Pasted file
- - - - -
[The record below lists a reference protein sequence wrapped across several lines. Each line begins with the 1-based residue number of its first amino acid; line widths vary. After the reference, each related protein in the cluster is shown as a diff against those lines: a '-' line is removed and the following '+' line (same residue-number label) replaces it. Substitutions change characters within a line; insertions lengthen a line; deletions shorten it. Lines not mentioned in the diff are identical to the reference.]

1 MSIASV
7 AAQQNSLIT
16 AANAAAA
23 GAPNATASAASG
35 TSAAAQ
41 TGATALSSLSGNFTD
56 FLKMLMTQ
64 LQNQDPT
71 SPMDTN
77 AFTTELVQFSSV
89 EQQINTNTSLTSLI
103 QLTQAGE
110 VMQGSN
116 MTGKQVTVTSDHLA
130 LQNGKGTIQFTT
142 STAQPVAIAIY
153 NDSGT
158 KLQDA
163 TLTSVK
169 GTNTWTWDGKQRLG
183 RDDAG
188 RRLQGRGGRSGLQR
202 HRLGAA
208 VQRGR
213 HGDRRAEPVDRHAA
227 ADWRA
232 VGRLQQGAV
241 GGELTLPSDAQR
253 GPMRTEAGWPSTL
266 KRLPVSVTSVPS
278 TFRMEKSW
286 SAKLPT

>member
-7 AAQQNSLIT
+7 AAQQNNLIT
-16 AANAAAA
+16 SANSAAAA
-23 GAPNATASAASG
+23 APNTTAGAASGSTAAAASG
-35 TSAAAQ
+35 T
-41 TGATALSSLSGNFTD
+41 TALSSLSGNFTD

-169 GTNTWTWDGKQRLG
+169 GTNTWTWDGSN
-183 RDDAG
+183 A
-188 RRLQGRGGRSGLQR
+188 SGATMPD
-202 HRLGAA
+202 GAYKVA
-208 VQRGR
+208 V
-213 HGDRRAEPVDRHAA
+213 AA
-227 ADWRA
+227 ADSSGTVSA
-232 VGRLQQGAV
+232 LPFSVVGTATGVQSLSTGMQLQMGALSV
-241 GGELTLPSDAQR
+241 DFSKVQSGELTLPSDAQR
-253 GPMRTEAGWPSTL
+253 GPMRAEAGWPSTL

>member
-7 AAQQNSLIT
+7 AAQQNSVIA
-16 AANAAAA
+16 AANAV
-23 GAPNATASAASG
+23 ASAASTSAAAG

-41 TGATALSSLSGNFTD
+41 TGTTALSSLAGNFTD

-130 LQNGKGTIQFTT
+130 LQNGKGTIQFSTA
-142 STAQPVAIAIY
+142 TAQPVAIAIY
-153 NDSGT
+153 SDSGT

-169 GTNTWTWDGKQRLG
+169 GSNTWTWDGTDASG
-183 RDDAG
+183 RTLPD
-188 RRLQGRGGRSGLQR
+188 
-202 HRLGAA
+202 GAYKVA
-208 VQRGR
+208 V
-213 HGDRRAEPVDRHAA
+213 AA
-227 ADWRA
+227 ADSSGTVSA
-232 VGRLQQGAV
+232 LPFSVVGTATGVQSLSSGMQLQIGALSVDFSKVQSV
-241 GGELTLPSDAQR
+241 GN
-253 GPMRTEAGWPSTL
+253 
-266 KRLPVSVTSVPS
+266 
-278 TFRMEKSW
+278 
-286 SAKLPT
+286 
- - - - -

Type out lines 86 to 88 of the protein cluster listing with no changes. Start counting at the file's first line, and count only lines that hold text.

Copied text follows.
-202 HRLGAA
+202 GAYKVA
-208 VQRGR